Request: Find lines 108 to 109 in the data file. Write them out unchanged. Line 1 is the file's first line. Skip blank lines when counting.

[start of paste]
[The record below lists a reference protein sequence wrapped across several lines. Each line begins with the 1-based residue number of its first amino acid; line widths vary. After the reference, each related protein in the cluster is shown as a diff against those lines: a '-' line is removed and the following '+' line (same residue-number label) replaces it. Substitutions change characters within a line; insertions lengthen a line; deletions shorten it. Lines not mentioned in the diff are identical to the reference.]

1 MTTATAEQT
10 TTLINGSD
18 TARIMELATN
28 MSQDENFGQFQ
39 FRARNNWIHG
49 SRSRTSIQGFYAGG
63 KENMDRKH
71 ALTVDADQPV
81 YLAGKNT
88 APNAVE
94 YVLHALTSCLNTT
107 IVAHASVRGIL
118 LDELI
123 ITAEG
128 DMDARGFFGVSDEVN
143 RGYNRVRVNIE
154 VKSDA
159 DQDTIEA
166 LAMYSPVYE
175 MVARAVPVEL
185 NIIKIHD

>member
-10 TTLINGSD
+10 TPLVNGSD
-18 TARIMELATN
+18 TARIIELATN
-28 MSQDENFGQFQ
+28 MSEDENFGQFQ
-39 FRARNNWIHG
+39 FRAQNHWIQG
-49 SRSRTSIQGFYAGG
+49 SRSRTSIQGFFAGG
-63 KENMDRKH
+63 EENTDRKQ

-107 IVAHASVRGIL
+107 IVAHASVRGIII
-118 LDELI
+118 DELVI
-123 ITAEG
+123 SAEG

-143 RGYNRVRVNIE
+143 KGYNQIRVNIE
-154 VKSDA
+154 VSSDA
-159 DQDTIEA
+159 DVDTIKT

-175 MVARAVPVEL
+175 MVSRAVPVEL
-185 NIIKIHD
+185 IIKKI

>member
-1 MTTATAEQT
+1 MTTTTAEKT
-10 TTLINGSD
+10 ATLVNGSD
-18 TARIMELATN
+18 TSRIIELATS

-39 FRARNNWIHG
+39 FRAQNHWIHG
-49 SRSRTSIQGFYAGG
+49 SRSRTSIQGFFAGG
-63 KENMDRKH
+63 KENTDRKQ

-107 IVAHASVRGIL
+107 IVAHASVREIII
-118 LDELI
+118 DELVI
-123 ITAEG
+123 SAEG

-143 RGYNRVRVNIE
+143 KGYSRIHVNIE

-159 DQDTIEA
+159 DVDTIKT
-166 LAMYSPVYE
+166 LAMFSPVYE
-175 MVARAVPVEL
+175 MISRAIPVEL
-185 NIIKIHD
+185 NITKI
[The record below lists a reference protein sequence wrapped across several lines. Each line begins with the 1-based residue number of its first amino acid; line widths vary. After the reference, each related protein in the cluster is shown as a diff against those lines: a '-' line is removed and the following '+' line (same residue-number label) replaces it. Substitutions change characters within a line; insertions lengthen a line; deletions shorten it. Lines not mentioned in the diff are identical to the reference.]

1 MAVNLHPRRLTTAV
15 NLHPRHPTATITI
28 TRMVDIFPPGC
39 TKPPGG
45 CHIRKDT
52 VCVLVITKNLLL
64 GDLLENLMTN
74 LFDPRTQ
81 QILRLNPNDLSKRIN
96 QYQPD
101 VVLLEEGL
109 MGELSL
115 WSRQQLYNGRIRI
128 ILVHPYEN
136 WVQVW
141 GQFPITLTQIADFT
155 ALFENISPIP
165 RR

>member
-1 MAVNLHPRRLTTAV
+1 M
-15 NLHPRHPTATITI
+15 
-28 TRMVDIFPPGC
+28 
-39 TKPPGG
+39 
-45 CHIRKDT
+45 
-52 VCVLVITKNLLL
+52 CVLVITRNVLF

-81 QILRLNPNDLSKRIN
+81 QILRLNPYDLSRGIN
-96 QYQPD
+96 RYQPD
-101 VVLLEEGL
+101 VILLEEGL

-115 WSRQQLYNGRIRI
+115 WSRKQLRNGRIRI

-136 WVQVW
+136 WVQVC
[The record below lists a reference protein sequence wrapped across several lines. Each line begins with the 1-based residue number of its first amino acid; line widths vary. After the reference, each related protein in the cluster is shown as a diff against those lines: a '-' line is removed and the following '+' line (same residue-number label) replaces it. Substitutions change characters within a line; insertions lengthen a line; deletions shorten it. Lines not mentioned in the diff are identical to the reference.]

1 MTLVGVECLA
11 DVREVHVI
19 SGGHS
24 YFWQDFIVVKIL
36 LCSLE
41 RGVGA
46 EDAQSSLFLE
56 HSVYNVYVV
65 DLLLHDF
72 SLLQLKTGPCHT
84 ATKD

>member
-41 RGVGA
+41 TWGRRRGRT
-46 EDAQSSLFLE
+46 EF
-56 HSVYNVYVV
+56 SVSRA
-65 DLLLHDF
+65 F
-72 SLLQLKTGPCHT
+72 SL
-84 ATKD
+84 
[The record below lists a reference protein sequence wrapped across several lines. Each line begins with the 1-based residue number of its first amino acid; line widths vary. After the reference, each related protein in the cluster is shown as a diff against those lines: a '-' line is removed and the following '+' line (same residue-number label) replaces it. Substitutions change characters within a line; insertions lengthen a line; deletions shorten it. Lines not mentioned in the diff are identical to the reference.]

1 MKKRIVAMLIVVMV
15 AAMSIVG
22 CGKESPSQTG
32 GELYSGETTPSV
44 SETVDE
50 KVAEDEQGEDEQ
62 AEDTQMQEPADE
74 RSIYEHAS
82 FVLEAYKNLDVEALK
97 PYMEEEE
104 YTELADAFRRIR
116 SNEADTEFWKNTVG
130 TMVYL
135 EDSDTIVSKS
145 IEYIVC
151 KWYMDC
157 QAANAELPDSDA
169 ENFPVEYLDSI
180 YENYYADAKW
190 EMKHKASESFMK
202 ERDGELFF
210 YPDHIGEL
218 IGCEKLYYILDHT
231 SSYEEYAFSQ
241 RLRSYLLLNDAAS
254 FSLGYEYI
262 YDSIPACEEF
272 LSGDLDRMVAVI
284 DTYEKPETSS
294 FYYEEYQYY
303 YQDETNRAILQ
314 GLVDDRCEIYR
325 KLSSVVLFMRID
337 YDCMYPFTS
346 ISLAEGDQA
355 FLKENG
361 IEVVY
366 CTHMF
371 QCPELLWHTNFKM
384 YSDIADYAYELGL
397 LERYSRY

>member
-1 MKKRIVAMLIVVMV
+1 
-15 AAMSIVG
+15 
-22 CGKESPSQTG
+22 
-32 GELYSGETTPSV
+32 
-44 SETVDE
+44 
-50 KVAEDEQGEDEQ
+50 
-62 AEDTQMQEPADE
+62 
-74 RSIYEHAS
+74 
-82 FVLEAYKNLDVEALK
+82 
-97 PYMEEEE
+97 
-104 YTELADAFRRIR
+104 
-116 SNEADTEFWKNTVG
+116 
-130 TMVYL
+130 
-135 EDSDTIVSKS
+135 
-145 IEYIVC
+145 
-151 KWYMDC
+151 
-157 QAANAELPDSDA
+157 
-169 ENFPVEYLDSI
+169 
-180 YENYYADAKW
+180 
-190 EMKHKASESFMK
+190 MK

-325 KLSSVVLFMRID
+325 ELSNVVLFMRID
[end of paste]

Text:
+39 
-45 CHIRKDT